PORTLAND, Ore. (AP) -- When Susan Kuhnhausen returned home from work one day earlier this month, she encountered an intruder wielding a claw hammer. After a struggle, the 51-year-old nurse fended off her attacker by strangling him with her bare hands.
Neighbors praised the woman for her bravery, and investigators said they believed the dead man -- Edward Dalton Haffey -- was burglarizing Kuhnhausen's home.
But after an investigation, police now say the intruder Kuhnhausen strangled was apparently a hit man hired by her estranged husband -- Michael James Kuhnhausen Sr. -- to kill her.
The 58-year-old husband was taken into custody Thursday and charged with conspiracy to commit murder and attempted murder. He was ordered held on $500,000 bail.
Haffey had worked as a custodian under Kuhnhausen at an adult video store, according an affidavit filed by the Multnomah County District Attorney's office.
Kuhnhausen and his wife were in the process of getting a divorce, and she told officers "her husband was distraught about the divorce and wanting to reconcile but that she was insisting on the divorce," the affidavit states.
A background check showed Haffey had served lengthy prison terms for conspiracy to commit aggravated murder and convictions for robbery and burglary.
Inside a backpack Haffey left at the scene was a day planner with "Call Mike, Get letter," scribbled on the week of Sept. 4, the affidavit said. Michael Kuhnhausen's cell phone number was jotted on the inside of a folder, it said.
An emergency room nurse who lives in a southeast Portland neighborhood, Susan Kuhnhausen arrived home on the evening of Sept. 6 to find Haffey coming at her with a claw hammer.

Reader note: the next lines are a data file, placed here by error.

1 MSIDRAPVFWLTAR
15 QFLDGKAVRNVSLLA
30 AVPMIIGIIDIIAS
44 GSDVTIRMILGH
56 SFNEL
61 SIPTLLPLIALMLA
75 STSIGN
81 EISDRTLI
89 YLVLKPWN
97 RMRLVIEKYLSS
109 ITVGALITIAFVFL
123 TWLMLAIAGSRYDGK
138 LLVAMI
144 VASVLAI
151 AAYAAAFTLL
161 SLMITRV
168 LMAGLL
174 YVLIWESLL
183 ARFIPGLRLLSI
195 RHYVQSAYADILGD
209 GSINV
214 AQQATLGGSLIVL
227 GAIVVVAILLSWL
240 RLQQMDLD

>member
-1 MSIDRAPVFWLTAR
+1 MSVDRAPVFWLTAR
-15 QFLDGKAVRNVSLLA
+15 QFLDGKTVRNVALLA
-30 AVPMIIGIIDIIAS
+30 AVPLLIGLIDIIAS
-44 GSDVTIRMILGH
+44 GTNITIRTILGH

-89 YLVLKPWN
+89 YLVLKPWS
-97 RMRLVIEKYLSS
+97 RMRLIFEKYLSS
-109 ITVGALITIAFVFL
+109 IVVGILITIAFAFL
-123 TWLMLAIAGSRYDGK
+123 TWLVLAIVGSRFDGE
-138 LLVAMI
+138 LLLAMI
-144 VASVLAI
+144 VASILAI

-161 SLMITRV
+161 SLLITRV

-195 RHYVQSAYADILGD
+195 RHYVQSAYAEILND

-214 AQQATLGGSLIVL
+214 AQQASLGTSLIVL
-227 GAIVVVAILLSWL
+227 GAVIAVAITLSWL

She was struck in the head and wrested the weapon away, but the struggle continued and Haffey bit the nurse, according to police. A large woman, she was eventually able to get the slight Haffey into a chokehold and police later found him dead in a hallway. An
autopsy revealed the cause of death as strangulation.
Police say she acted in self-defense.
There was no sign of forced entry into the home, but according to the affidavit, Susan Kuhnhausen offered an explanation for the lack of evidence of a break-in: Her estranged husband had the security codes for the home's alarm system, and would have been able to disarm it.
Michael Kuhnhausen denies any involvement, the affidavit states.
Susan Kuhnhausen was out of town attending a nursing conference and did not immediately return a phone call seeking comment.
She left this message on her voicemail: "I'm not able to answer all the calls that I've received in the past few days. I'm being comforted by your concern and your support. I want you to know that our lives are all at risk for random acts, but more likely random acts of love will come your way than random acts of violence."